Attending Stallman's "Copyright vs. Community" at Chateau Neuf, UiO 2009

Today (Monday) I had the honor of listening to one of the founding fathers of Free Software as we know it. Mister Free Software Himself, namely Richard Stallman. If you haven’t read the Zenwalk or Slackware manual, or are into the politics and philosophy of computing and software, you may not realise what an important figure he is in the history of Free software. Quoting from The origins of free software in the Zenwalk manual:

History begins at the start of the eighties, when Richard Stallman, a researcher of the MIT (Massachusetts Institute of Technology, U.S.A.), faced an ethical dilemma. His IT research section had been closed down; for years, he had shared his knowledge with his colleagues. Now, did he have to sell his knowledge to the highest bidder, or would he take the occasion to share his knowledge with the world? To appease his conscience, he created the principle of ‘free software’.

Attending Stallman

Most of the linux users in the world refer to linux as linux, although the appropriate term is a collective of "GNU plus Linux", abbreviated to GNU/Linux. The GNU part is the work of Stallman and other pioneers to create a totally free operating system, but lacked some software until Linus created the Linux kernel. You may read more about that in the Zenwalk manual. The two of them together make the brilliant OS I use at work and at home every day. But they may still be licensed differently.

Most other users of Windows and Mac OS, may still have come in contact with Stallman’s work or other people’s work, because it is licensed under the General Public License (GPL). You may also have been in contact with other material, such as user contributed text, in the form of Wikipedia for instance. If you go to any article at you may see that "All text is available under the terms of the GNU Free Documentation License." This license is the work of Richard Stallman, as the president of the Free Software Foundation, and many others. With a long beard and a growing belly, think of him as the Santa Claus of Software. As the giver of gifts, there comes great responsibility.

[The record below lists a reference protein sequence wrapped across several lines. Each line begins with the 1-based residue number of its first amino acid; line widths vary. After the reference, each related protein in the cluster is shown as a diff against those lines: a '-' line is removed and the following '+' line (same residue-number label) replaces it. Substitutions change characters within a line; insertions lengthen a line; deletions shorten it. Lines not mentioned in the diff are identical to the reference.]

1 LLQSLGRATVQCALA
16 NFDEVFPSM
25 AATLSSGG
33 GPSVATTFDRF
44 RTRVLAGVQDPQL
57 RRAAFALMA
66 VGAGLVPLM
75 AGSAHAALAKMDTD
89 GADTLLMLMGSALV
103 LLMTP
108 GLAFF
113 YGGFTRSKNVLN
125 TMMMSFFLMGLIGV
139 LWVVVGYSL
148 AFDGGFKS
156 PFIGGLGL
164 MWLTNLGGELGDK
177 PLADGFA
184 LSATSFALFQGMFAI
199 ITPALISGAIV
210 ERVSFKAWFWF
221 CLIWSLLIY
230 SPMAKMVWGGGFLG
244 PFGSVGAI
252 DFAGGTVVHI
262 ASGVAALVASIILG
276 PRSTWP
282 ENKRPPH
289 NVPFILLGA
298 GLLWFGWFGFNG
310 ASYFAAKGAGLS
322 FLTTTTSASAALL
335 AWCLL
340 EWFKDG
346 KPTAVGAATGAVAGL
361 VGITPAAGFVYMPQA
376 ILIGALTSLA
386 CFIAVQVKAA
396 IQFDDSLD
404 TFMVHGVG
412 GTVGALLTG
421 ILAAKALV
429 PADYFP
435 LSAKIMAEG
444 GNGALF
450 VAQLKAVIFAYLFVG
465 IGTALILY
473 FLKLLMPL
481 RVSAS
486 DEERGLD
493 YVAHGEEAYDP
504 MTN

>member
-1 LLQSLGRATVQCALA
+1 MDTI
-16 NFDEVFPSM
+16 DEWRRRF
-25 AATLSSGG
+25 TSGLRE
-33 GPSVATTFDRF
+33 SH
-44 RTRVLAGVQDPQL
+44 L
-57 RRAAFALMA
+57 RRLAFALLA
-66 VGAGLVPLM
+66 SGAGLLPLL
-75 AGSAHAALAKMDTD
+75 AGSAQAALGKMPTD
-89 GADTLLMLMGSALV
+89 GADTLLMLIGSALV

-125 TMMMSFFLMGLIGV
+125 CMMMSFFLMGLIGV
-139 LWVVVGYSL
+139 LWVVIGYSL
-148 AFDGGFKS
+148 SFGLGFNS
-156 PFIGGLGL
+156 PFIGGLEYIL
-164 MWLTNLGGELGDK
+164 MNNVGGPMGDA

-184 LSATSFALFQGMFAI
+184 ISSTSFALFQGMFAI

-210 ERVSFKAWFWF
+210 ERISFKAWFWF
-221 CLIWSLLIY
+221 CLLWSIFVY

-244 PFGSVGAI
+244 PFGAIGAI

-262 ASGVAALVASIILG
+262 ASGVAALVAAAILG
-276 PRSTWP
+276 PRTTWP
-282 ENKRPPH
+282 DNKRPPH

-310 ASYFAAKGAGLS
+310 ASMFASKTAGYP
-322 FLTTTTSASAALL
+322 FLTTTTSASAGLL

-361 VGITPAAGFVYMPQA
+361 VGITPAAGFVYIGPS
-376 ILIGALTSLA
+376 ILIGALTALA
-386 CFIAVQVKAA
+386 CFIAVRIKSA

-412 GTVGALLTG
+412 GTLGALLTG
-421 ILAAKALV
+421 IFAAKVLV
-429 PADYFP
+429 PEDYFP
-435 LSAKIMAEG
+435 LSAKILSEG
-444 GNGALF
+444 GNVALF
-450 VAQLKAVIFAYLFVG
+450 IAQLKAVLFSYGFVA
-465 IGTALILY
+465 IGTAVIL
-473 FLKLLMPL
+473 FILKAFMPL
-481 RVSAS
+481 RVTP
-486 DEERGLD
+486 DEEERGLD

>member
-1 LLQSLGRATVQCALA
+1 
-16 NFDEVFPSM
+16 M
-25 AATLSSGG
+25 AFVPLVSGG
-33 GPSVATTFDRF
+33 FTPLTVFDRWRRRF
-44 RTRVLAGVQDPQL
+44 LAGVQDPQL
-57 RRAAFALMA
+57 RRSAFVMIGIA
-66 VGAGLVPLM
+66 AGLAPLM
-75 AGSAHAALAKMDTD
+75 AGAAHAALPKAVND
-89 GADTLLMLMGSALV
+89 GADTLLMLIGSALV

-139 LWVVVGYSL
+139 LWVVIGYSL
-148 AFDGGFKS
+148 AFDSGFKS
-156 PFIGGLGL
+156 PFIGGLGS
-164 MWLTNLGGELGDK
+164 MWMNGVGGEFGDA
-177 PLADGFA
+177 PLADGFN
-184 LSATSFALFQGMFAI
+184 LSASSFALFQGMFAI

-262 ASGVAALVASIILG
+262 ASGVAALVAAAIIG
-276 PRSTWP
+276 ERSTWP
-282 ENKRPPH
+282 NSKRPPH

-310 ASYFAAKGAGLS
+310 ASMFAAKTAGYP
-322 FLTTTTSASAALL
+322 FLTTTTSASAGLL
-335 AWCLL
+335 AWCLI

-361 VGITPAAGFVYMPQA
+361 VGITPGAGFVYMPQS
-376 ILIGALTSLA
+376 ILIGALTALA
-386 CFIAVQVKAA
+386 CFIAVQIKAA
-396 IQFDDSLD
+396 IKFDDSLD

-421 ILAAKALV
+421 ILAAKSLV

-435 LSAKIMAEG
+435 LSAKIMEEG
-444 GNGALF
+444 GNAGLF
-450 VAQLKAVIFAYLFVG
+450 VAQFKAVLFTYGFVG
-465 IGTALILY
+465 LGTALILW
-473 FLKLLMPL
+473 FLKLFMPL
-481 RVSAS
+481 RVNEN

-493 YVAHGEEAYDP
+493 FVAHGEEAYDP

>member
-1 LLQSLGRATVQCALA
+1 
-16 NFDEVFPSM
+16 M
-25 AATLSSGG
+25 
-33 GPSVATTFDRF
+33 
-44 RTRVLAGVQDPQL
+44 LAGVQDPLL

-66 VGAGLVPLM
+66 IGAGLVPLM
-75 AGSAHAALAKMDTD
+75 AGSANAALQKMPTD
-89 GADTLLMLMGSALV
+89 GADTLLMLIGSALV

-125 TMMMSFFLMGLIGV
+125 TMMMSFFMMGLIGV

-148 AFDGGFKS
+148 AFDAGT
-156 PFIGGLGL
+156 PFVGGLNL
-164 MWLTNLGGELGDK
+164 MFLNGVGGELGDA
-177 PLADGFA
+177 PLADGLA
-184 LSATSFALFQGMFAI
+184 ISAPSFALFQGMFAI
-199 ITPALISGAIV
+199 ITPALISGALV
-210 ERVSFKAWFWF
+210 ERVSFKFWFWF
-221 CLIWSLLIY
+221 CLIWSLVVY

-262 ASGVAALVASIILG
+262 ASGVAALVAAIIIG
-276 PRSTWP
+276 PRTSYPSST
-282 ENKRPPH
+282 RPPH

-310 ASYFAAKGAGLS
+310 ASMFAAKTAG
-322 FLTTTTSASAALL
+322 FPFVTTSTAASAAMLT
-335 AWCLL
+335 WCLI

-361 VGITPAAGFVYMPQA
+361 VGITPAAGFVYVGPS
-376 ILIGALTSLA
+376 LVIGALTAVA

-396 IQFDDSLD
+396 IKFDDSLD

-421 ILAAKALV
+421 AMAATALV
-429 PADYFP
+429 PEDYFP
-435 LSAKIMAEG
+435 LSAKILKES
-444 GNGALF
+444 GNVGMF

Hence, Stallman specified ‘free software’ with four fundamental freedoms:

  1. The liberty to run the program, without restrictions upon its usage. 
  2. The liberty to study the inner workings of a program, and to adapt it to your needs. For this, access to the source code is a prerequisite. 
  3. The liberty to redistribute copies. 
  4. The liberty to improve the program, and to publish those improvements, so the whole community can benefit from it. For this also, access to the source code is a prerequisite. 

The talk was about Free Software and Copyright (or Copyright vs. Community in the Age of Computer Networks – Free software and beyond) totally avoiding the cloudy term ‘intellectual property’ which somehow tries to combine several different sets of laws with little other result than confusion and powergrabbing. Stallman went on to give the historical grounds of copyright, as an industrial economy of scale in the days when the printing press was invented and became a part of society, as an example of how technology affects ethical issues. Various monarchies gave monopolies on certain books to certain publishers as gifts. While 17th century Britain granted a 14 year copyright to the author in order to encourage writers. This has since been the picture painted by the copyright holders, or more likely, those enforcing those rights. Because many authors, according to Stallman, suffer from their work being quote unquote protected by major corporations. While it is true that a few stars, like J.K. Rowling, certainly promotes copyright there are many authors whose work is kept from them because their representatives are using copyright against them! (Not irrelevant is by Stallman.)